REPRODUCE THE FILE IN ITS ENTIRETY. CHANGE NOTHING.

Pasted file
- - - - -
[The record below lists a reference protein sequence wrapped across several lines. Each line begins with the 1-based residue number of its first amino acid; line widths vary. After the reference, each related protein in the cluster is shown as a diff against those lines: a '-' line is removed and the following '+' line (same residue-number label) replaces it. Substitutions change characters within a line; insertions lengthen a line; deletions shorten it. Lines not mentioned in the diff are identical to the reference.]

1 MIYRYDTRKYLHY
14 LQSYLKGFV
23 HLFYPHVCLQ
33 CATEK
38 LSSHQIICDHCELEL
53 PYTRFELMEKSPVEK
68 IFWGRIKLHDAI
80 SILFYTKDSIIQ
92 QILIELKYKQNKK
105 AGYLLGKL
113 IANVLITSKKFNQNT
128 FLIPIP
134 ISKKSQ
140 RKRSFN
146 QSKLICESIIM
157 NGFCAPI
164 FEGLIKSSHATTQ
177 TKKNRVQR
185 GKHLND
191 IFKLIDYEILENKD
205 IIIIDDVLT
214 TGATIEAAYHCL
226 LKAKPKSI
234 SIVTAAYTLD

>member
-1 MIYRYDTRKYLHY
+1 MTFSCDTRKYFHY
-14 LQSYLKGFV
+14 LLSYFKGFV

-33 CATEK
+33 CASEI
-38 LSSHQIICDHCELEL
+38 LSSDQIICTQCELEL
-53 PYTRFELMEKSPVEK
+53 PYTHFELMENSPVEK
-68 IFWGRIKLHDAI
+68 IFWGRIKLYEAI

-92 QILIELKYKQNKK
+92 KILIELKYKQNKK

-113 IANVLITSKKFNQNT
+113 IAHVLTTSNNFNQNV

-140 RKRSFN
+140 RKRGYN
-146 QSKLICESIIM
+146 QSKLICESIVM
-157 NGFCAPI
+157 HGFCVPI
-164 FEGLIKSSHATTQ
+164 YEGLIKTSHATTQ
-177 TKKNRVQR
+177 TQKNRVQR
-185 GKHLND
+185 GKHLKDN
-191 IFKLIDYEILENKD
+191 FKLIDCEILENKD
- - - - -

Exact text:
[The record below lists a reference protein sequence wrapped across several lines. Each line begins with the 1-based residue number of its first amino acid; line widths vary. After the reference, each related protein in the cluster is shown as a diff against those lines: a '-' line is removed and the following '+' line (same residue-number label) replaces it. Substitutions change characters within a line; insertions lengthen a line; deletions shorten it. Lines not mentioned in the diff are identical to the reference.]

1 MIYRYDTRKYLHY
14 LQSYLKGFV
23 HLFYPHVCLQ
33 CATEK
38 LSSHQIICDHCELEL
53 PYTRFELMEKSPVEK
68 IFWGRIKLHDAI
80 SILFYTKDSIIQ
92 QILIELKYKQNKK
105 AGYLLGKL
113 IANVLITSKKFNQNT
128 FLIPIP
134 ISKKSQ
140 RKRSFN
146 QSKLICESIIM
157 NGFCAPI
164 FEGLIKSSHATTQ
177 TKKNRVQR
185 GKHLND
191 IFKLIDYEILENKD
205 IIIIDDVLT
214 TGATIEAAYHCL
226 LKAKPKSI
234 SIVTAAYTLD

>member
-1 MIYRYDTRKYLHY
+1 MTFSCDTRKYFHY
-14 LQSYLKGFV
+14 LLSYFKGFV

-33 CATEK
+33 CASEI
-38 LSSHQIICDHCELEL
+38 LSSDQIICTQCELEL
-53 PYTRFELMEKSPVEK
+53 PYTHFELMENSPVEK
-68 IFWGRIKLHDAI
+68 IFWGRIKLYEAI

-92 QILIELKYKQNKK
+92 KILIELKYKQNKK

-113 IANVLITSKKFNQNT
+113 IAHVLTTSNNFNQNV

-140 RKRSFN
+140 RKRGYN
-146 QSKLICESIIM
+146 QSKLICESIVM
-157 NGFCAPI
+157 HGFCVPI
-164 FEGLIKSSHATTQ
+164 YEGLIKTSHATTQ
-177 TKKNRVQR
+177 TQKNRVQR
-185 GKHLND
+185 GKHLKDN
-191 IFKLIDYEILENKD
+191 FKLIDCEILENKD